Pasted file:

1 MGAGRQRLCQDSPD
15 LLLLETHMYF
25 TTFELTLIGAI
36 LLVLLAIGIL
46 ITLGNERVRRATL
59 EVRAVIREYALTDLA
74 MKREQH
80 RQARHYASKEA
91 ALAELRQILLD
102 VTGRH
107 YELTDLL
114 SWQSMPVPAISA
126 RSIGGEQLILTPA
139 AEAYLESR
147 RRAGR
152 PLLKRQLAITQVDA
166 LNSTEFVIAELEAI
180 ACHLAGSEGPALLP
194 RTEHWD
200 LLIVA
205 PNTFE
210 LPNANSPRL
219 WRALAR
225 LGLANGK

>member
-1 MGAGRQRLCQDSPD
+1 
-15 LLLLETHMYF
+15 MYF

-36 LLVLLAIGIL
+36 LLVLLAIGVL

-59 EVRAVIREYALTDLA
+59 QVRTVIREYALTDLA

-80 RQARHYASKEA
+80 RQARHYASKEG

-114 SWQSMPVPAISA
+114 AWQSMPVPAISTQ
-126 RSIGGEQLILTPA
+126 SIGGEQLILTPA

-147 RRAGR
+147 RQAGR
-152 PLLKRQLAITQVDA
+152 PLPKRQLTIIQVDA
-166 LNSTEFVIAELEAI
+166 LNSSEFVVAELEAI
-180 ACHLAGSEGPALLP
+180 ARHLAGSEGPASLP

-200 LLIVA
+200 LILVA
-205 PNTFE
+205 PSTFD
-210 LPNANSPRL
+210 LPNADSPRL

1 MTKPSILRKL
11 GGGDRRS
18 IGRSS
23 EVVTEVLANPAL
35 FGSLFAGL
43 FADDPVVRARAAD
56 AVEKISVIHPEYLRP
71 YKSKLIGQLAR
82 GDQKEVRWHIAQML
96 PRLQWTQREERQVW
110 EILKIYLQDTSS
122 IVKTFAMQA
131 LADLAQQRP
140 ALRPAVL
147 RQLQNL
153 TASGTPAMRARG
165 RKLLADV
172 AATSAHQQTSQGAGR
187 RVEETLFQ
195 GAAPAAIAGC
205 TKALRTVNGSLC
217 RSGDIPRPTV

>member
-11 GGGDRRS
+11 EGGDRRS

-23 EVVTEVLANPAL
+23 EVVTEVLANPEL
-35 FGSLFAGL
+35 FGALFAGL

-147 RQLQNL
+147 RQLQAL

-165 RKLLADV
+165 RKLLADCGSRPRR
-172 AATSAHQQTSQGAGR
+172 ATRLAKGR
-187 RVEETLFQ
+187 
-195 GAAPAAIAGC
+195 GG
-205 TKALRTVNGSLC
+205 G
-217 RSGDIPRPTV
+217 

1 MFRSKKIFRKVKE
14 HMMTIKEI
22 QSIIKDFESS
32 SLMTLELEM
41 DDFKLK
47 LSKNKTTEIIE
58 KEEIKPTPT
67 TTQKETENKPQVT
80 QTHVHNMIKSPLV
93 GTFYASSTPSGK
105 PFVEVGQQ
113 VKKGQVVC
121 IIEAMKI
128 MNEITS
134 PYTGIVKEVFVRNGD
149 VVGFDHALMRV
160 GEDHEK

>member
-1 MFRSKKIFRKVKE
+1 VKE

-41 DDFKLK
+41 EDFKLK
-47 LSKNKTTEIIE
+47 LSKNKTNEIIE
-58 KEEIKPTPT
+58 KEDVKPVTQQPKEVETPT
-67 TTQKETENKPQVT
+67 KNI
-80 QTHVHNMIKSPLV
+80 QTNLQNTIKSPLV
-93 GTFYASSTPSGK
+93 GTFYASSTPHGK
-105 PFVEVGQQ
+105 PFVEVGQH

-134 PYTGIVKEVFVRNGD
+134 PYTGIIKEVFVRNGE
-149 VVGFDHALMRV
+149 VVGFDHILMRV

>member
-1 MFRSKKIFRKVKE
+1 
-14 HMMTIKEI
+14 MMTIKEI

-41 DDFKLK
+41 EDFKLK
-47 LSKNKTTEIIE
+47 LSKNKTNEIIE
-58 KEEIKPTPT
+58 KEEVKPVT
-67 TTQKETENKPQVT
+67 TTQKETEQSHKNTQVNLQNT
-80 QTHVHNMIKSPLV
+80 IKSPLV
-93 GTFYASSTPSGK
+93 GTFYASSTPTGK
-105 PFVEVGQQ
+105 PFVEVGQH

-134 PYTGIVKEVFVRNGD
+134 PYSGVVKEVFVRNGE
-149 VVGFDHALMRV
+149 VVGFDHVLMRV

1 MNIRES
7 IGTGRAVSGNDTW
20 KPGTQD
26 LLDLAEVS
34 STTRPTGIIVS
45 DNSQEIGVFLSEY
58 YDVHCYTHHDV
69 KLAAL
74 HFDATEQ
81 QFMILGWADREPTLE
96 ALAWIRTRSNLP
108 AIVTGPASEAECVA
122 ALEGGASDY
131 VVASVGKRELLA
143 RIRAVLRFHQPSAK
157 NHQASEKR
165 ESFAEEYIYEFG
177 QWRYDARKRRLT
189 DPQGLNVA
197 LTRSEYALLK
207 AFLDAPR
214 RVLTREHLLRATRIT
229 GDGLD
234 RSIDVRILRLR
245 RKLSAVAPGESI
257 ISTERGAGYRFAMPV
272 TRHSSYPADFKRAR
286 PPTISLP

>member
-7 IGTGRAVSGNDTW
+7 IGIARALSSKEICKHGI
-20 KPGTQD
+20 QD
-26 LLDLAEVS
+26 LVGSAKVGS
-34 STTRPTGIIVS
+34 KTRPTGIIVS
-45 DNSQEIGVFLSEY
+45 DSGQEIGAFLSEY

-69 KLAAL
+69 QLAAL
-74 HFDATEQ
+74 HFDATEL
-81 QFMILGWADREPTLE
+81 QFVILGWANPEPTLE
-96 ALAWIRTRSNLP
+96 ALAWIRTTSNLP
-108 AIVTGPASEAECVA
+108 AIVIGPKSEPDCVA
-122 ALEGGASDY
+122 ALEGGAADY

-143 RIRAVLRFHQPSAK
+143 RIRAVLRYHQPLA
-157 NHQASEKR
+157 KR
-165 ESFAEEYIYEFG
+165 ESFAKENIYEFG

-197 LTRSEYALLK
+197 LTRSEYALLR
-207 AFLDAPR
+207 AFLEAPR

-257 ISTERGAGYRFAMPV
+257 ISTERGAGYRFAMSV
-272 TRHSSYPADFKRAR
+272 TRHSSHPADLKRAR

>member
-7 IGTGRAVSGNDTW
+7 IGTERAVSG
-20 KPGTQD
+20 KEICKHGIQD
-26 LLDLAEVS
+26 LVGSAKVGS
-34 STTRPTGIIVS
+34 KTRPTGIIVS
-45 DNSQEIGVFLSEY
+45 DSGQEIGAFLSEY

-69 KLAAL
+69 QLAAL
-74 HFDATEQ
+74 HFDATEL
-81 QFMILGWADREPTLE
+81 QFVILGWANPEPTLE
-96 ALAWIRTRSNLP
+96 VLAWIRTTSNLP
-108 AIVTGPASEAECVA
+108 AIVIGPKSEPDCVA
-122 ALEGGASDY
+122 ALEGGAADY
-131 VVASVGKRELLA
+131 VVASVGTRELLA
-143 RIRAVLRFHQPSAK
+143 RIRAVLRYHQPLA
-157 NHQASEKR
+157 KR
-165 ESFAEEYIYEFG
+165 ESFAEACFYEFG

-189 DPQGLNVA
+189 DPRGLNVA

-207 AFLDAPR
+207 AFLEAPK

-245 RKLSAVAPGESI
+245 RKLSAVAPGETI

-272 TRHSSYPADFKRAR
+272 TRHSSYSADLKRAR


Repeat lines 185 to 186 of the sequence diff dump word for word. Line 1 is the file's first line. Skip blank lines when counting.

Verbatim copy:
286 PPTISLP

>member